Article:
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Quantum cascade lasers assist rapid cancer diagnosis

05 Jun 2018

Ruhr-University Bochum platform based on QCL source allows label-free classification of cancer tissues.

Infrared microscopy, in particular a Fourier transform infrared (FTIR) technique, has been an attractive method for the identification of cancer tissues for several years, thanks to the potential for label-free and automated classification procedures.

However the technique has yet to realize its full clinical potential as a diagnostic tool, partly because of the complex instrumental set-ups involved, and the length of time required to produce results.

A team at Ruhr-University Bochum (RUB) has now developed a new approach to the problem, demonstrating that an infrared microscope based on a quantum cascade laser (QCL) source was able to reduce the time needed to characterize colorectal cancer tissues from one day to a few minutes. The findings were published in Scientific Reports.

"The results of the study give rise to hope that highly precise therapy is within reach, which can be personalized for each individual patient and ultimately prove more successful than traditional approaches," commented Klaus Gerwert of RUB.

The project's fundamental advance was the use of a QCL, a form of semiconductor laser characterized by relatively narrow line width and good wavelength tunability, as the high-power light source, rather than the silicon carbide rod termed a globar that is conventionally employed for FTIR.

In trials using a source from QCL-specialists DRS Daylight Solutions, the new method imaged 120 tissue samples taken from patients suffering from colorectal cancer, using analysis algorithms developed in-house. The results corresponded with traditional histopathology analyses in 97 per cent of cases, according to the project.

New avenues for tissue classification
In its published paper, the team noted that the change to a QCL from a classical black body light source altered the nature of the coherence effects observed during the imaging operation, which had proven a significant hurdle to rapid characterization of tissues in previous scenarios.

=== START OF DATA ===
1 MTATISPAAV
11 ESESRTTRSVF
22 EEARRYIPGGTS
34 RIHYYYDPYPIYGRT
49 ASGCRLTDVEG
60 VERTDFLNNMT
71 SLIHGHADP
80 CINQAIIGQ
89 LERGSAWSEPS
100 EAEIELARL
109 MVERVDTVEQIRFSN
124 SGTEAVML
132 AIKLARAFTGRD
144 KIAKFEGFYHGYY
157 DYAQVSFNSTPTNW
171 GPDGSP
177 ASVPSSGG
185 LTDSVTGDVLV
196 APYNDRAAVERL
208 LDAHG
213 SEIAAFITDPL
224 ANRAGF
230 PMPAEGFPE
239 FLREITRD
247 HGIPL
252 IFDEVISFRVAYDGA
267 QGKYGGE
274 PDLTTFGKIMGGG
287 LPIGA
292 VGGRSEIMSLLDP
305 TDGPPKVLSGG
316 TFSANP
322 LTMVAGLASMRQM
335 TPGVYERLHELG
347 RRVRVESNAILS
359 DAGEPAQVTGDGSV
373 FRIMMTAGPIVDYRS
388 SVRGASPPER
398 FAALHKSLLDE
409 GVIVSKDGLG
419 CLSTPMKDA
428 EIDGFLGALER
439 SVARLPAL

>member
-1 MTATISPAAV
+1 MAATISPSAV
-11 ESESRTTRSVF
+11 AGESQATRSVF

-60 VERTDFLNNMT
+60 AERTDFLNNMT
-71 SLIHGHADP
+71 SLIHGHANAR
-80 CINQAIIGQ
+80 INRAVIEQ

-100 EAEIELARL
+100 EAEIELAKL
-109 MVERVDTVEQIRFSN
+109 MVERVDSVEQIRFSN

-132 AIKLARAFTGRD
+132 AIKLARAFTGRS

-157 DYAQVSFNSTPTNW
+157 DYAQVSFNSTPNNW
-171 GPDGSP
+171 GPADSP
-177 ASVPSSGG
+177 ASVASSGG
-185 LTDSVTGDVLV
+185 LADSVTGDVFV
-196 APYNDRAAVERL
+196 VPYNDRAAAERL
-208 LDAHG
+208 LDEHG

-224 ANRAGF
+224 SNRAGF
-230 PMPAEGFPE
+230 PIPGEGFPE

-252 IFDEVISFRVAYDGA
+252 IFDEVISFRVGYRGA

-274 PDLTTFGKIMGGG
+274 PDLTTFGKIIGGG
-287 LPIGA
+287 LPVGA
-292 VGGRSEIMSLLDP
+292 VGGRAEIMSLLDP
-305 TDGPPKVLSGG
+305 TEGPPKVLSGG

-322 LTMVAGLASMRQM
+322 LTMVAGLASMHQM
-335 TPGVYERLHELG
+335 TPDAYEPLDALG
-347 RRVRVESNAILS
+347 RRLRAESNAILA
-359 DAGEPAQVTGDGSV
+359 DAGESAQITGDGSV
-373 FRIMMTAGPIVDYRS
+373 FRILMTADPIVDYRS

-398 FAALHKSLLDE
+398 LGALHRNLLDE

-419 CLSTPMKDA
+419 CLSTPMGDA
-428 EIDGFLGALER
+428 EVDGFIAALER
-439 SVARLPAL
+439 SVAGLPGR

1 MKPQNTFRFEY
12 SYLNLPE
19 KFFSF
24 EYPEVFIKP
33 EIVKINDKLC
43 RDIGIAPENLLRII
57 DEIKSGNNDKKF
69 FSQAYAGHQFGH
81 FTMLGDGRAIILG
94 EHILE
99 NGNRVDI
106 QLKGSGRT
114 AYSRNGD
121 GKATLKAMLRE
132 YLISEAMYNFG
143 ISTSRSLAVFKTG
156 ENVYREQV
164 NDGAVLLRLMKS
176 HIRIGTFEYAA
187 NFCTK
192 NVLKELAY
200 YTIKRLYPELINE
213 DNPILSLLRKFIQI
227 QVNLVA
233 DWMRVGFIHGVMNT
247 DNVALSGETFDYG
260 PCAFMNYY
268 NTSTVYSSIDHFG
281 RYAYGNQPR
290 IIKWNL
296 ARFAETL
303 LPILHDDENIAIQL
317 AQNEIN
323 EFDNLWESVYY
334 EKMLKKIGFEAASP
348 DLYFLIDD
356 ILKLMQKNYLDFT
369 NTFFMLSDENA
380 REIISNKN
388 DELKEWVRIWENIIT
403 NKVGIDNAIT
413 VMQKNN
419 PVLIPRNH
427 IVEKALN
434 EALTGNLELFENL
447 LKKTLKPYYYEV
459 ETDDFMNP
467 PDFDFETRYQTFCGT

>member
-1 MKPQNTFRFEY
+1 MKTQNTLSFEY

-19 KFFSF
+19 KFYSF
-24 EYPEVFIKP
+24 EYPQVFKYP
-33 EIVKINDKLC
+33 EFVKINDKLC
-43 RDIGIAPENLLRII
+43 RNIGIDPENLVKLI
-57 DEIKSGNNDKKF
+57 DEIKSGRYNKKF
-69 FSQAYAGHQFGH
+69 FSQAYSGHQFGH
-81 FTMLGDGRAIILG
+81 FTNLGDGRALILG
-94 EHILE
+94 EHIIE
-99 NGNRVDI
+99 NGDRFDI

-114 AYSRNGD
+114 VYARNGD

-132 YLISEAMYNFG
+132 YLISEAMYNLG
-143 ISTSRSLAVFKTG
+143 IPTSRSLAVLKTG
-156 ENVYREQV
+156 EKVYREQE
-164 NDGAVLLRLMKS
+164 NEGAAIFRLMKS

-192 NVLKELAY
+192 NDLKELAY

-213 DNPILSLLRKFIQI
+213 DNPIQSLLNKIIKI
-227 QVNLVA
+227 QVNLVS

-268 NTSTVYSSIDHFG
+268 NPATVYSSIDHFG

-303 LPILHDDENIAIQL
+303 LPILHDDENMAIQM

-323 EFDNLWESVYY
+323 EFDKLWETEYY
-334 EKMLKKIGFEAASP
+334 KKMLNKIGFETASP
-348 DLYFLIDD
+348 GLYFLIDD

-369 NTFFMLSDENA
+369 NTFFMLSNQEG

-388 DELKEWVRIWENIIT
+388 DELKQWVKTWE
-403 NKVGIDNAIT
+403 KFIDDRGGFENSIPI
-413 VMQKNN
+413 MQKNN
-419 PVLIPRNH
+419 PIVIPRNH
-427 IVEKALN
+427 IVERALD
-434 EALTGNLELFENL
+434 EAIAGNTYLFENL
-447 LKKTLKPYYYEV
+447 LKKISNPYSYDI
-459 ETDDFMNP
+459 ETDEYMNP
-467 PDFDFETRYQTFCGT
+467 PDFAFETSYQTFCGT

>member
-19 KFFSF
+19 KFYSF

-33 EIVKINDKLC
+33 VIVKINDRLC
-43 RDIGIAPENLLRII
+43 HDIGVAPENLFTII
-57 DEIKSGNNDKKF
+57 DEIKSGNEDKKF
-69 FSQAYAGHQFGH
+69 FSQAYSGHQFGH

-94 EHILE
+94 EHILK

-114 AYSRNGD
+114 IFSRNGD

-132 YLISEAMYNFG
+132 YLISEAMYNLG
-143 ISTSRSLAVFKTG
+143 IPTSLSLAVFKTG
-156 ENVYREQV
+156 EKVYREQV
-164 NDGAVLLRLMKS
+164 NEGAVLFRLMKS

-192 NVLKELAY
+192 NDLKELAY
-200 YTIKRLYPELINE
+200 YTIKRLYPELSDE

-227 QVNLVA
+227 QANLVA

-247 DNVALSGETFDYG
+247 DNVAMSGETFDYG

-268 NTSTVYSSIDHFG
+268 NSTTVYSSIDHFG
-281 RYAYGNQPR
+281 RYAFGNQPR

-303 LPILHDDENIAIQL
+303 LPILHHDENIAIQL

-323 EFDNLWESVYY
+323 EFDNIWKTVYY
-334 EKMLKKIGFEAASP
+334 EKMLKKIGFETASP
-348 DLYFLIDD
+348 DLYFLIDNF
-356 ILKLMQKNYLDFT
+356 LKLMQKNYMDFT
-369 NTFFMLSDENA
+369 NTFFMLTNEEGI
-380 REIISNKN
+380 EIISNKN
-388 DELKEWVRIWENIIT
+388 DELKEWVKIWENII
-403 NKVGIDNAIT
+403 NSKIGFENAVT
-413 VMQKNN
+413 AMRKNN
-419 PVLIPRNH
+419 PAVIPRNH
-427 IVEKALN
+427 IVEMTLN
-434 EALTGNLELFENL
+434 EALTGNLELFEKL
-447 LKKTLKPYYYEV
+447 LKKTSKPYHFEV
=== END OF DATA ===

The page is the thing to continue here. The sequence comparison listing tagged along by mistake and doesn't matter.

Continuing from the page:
Partly thanks to the increased stability of modern laser sources, coherence effects in the QCL set-up were minimized, with a significant improvement in signal noise. Sample-based coherence effects are still present and must be addressed in pre-processing and classification, but these can be adequately tackled when the instrument's coherence effects are minimized, according to the authors.

"A remarkable advantage of the QCL IR imaging is the gain of speed," noted the team. "Acquiring the conventional FTIR image required 5,400 minutes. In this case the QCL-based IR analyses were approximately 160 times faster for the same measured area. This allows us to analyze a much larger number of patients in a much shorter time period."

The paper calculates that it would previously have taken more than one year to gather the data for the RUB study using conventional FTIR methods, but using QCL imaging allowed all the necessary spectral data sets to be collected in about 100 hours.

The new project was also able to exploit previous work at RUB on an automated and label-free approach to detecting tumor tissue in a biopsy or tissue sample, a combination of modified workflows and bespoke algorithms which had already proved able to identify the five biomarkers used to diagnose subtypes of mesothelioma in patients.

“The method is now very fast, reliable, and does not depend on a specific device or a specific user,” said Angela Kallenbach-Thieltges of RUB. “This opens up new avenues for automated classification of tissue samples taken directly from the patient.”

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